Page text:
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Alice Pickett Feature

pickett,-alice.jpgAlice Pickett is spreading the warmth.

A senior at Shortridge High School, Pickett has found a way to bring her 4-H skills with her in school, in a new activity club, and in her community.

As a Hamilton County 4-H’er, Pickett exhibits Arts & Crafts projects like crochet and other hands-on heritage skills that are not commonly practiced.  She knew she had found a niche for herself in these “lost arts,” but she didn’t know just how far 4-H might take her.

During the COVID-19 pandemic, Pickett noticed that many of her school peers were really missing social interaction.

“It was a lot to cope with, being isolated all the time.  I wanted to come up with something fun to do with my friends and fellow students that would be good for our mental health,” said Pickett.

The Lost Arts Club was born.

At their inception, the group of friends worked on projects at home, holding virtual meetings to learn together as they worked.  One of their projects was learning calligraphy.  They practiced by writing letters of appreciation to soldiers, teachers, and anyone else they thought could benefit from some kind words.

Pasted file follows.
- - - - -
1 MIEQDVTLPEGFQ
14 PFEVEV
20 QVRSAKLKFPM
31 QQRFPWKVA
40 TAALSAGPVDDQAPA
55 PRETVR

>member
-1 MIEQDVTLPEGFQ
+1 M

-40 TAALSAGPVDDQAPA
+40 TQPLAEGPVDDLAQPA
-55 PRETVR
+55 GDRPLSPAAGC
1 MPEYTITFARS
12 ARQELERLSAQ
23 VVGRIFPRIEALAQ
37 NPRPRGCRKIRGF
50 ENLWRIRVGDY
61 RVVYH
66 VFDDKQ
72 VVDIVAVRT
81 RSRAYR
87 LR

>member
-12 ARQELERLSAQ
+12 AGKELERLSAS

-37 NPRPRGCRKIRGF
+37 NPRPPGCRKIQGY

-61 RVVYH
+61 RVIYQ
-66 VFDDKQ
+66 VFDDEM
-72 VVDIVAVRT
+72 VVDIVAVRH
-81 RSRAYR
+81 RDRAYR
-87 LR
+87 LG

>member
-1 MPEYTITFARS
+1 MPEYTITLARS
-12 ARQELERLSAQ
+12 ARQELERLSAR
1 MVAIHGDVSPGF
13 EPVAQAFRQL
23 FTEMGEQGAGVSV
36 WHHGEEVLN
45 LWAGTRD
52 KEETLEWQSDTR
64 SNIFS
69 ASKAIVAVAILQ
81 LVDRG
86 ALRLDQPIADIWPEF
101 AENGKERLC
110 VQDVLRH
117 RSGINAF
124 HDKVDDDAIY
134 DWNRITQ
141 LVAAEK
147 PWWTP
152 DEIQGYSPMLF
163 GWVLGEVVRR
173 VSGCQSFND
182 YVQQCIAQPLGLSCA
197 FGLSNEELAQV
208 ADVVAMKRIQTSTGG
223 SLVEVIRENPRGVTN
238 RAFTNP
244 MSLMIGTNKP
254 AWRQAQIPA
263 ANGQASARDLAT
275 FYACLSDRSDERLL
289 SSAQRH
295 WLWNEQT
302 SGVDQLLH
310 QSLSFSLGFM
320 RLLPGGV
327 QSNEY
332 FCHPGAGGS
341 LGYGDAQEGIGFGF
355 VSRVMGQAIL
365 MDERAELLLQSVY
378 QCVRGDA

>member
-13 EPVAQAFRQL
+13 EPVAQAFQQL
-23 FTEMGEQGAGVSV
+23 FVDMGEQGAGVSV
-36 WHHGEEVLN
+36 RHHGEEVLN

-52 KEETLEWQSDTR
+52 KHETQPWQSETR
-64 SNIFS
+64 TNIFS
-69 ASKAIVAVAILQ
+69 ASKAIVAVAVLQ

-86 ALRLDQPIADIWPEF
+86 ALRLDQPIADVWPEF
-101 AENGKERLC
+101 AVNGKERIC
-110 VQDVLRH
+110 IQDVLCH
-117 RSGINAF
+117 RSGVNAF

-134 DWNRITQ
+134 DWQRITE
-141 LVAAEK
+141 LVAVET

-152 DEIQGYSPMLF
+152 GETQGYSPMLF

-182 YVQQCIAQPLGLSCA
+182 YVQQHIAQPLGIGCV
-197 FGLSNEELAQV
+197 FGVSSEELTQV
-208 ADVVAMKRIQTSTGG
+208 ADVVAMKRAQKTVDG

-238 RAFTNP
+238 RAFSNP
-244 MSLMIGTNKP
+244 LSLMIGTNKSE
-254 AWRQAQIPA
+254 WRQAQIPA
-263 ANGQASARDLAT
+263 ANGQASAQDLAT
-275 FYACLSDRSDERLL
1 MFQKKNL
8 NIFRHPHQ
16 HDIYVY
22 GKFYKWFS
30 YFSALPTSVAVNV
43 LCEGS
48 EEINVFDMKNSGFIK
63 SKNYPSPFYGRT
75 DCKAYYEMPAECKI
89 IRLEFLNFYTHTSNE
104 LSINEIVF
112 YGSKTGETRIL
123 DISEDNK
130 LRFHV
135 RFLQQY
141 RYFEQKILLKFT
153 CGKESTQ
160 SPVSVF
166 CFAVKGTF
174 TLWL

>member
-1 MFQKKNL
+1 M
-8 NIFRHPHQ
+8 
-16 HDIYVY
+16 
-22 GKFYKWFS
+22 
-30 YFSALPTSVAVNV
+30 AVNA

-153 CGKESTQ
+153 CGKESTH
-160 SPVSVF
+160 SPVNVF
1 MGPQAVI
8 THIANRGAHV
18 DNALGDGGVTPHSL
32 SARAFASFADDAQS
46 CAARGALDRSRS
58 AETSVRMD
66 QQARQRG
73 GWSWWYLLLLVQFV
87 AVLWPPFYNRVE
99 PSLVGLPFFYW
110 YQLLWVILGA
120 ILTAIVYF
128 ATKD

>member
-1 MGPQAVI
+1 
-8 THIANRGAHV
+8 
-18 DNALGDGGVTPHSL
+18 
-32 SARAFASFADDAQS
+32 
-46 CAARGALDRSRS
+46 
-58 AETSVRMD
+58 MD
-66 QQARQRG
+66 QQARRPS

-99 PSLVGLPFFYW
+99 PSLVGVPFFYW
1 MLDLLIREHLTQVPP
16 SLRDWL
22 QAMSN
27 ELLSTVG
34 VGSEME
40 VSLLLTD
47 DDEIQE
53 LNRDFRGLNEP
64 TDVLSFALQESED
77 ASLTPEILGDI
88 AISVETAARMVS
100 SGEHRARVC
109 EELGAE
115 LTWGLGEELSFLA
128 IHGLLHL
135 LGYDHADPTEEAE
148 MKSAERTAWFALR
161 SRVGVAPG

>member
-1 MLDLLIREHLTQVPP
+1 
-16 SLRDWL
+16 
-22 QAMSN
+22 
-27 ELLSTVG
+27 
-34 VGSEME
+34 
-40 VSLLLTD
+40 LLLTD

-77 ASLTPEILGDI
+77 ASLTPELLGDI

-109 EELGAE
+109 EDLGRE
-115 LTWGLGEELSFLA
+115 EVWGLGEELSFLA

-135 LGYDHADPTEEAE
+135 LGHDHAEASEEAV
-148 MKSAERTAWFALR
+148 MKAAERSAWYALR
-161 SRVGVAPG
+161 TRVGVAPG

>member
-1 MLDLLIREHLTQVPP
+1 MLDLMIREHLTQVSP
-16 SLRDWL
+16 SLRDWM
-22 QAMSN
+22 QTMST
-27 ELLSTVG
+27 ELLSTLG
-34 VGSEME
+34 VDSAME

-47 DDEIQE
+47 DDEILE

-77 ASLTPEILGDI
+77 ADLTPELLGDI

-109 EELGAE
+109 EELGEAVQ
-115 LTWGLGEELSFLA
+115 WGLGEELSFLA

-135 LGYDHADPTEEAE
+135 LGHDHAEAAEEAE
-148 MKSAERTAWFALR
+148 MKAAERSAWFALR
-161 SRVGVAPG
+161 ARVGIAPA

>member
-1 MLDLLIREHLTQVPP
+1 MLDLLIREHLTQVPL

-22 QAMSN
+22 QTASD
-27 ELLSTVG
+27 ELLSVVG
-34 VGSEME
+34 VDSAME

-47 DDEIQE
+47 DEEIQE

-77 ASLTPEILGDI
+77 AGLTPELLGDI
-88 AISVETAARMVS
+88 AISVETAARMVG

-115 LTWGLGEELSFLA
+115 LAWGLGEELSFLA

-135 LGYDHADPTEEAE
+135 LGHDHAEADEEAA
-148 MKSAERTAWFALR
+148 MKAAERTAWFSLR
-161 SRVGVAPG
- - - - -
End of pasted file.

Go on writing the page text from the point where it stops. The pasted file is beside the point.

When Pickett and her friends returned to school their junior year, rather than disbanding their club they expanded it, growing in membership and community outreach.  Their lost arts found a home in community service projects.

Pickett applied for an Indiana 4-H Foundation YES grant to purchase yarn, crochet needles, and other materials to make scarves.  She taught her growing Lost Arts group how to crochet, and they quickly produced scarves for the Homeless Veterans and Families center in downtown Indianapolis. 

“Being homeless can be very dehumanizing.  We want to show these individuals that people are thinking about them, caring for them, and wanting them to succeed,” said Pickett.

The Lost Arts Club is now in it’s third year and members meet every other week.  Pickett applied for another YES Grant, and this year the group is crocheting hats and making tie blankets and creating care packages with toiletries and other personal care items.  They hope to help more than 100 veterans this year.

“We are lifelong learners.  I love to learn.  I’ve learned that through 4-H,” said Pickett.

The Homeless Veterans and Families serves more than 300 veterans each month and they have in-building housing that shelters 186 veterans.  Thirty-five percent of homeless are veterans, so this organization makes a big impact.  To learn more visit

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